Those of you that have been reading steadily will know that my family is of Swedish and German heritage, and my husband is of Finnish and Polish descent (among other things). As a result, we have learned about various traditions from these countries, and by far our children's favorite is of course St. Nicholas Eve, which was last night, December 5. Our little boys set their boots by the door and left a carrot for Santa's pony, then we read a story I wrote (which I will not post here, but you can find it at Goodreads.com if you are interested: https://www.goodreads.com/story/show/515087-santa-s-pony-a-tale-of-st-nicholas-eve )
Santa doesn't leave many things when he stops by on St. Nicholas Eve, just a few trinkets to let good children know how much he appreciates their efforts at being good. Today each of the boys found a small hand-sized ball, a pair of holiday-stripey socks, a wooden car and a small package of gingerbread cookies. Nothing fancy. Nothing electronic, light-up, noise-making, battery-powered...nada. In fact, what they found was very similar to what my grandfather, born in 1907 to a Swedish immigrant mother and a hard-working, no-nonsense Anglo-American father, may have very well found in his boots on St. Nicholas Day when he was 7 years old. And they were delighted. I woke up to giggles, squeals, and "oh my gosh, Mush left some of his carrot in front of the door!" (apparently Santa's pony missed a bit)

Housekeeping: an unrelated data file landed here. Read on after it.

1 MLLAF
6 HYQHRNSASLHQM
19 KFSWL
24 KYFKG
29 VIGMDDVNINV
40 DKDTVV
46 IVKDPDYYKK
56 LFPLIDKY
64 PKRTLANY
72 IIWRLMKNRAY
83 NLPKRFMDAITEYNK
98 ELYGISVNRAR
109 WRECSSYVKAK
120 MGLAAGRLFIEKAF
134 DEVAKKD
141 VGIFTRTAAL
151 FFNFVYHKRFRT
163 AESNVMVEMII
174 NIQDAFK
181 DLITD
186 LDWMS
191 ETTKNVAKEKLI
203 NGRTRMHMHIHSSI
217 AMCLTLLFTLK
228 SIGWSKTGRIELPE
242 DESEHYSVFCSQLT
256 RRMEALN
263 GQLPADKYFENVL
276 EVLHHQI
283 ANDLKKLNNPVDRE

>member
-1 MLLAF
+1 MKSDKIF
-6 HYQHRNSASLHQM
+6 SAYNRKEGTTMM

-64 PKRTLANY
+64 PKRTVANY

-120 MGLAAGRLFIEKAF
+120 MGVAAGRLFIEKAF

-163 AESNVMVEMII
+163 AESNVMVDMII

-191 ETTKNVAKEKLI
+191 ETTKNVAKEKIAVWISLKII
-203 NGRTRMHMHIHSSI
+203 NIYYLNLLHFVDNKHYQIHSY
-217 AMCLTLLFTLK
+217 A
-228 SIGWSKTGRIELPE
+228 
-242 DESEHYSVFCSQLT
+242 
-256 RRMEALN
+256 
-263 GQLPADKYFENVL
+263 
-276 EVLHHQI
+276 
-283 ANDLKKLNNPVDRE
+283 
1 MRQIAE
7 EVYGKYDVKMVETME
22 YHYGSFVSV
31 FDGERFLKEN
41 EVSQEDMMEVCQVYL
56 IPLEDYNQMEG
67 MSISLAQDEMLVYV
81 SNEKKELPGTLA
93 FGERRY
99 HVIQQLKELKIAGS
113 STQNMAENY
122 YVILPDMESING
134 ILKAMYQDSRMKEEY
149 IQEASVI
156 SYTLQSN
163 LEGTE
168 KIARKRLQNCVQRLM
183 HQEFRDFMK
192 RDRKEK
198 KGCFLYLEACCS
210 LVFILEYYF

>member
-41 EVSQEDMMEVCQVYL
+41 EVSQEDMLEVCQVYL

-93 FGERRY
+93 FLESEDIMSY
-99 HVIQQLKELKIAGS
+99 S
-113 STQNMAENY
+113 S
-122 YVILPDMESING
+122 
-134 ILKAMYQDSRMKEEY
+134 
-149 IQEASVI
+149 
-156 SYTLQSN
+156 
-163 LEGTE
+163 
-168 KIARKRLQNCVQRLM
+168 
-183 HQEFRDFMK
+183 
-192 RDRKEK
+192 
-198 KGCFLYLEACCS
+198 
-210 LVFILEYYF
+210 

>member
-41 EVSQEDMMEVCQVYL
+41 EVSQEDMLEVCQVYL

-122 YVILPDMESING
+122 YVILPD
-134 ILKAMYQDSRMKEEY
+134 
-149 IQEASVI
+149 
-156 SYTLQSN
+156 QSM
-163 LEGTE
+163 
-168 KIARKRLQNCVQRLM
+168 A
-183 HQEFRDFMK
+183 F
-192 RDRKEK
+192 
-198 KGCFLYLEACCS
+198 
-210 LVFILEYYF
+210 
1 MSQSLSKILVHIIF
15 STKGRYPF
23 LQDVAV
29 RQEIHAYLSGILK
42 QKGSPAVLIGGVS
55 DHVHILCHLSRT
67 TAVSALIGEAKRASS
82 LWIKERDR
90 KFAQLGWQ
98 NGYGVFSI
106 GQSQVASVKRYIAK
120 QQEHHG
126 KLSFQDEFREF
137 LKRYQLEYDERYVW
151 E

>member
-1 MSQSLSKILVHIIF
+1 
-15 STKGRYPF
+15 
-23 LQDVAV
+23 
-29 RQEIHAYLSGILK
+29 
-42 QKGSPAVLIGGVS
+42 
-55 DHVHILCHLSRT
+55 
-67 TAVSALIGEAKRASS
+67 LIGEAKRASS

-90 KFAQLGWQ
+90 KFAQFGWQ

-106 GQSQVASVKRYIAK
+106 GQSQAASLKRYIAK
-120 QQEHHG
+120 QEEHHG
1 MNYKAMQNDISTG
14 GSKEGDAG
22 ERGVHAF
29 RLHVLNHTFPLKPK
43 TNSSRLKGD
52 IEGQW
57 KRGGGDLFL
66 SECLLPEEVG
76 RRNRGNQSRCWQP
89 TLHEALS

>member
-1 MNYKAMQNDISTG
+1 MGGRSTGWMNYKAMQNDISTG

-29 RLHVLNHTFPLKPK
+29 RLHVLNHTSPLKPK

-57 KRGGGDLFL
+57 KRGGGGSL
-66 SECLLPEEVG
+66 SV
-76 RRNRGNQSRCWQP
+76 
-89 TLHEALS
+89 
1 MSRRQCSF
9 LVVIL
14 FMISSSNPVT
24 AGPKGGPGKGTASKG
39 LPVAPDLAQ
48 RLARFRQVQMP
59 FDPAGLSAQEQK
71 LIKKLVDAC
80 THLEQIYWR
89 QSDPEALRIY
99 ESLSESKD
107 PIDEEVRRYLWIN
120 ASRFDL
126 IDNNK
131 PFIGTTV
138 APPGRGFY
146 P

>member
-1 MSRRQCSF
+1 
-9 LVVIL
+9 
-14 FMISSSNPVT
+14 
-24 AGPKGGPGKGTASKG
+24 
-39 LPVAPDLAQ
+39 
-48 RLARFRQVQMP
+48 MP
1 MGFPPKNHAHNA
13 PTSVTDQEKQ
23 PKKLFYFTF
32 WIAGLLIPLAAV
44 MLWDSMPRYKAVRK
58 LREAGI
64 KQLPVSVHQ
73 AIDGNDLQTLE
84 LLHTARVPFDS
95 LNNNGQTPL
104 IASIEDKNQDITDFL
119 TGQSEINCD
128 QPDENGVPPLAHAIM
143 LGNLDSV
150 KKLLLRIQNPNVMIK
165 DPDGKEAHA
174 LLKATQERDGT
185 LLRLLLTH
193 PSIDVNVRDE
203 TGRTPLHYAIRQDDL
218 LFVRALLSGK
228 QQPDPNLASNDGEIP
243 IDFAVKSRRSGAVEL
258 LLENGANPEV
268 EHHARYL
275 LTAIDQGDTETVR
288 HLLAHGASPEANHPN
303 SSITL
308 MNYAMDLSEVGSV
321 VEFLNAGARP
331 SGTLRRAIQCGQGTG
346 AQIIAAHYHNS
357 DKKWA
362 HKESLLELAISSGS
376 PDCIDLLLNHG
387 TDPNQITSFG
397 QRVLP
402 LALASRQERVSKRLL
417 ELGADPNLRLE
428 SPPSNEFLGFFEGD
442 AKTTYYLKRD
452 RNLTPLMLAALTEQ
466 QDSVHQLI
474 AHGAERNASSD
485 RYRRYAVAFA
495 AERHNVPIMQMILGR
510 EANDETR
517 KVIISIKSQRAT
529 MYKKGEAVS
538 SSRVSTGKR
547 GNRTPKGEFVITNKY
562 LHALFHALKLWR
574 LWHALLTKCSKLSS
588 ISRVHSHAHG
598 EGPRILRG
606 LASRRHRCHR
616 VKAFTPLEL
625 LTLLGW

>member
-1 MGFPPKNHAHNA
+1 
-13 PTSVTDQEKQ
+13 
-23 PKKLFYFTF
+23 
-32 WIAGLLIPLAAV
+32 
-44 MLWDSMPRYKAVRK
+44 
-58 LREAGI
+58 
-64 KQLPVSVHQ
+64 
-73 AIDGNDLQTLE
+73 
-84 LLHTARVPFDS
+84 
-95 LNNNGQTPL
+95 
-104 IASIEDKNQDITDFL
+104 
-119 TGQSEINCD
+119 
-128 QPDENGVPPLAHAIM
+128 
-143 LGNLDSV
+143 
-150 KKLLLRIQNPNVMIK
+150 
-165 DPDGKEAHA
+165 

The boys, usually very argumentative first thing in the morning showed off their gifts to each other, gave hugs, and Bubbah wished Cubby a 'Happy St. Nicholas Day!' We were a little late heading out the door this morning, but their joy was palpable, and they carried their excitement into the daycare, where Cubby couldn't wait to show off his firetruck and ball, and Bubbah sat down to tell the other kids about what St. Nicholas Eve was.
Bubbah has his own LeapPad Ultra tablet and a Playstation 2 (his sister's old one, but still: a seven year old with a Playstation...I feel like a failure somehow); Cubby has obnoxiously vast amounts of light-up noise-making cars and trucks and trains. And yet this morning, they found incredible happiness in a few very simple toys and socks. It is a reminder that gift-giving doesn't have to be an eventful to-do. The real meaning of gift-giving is to give from the heart, and to receive with joy.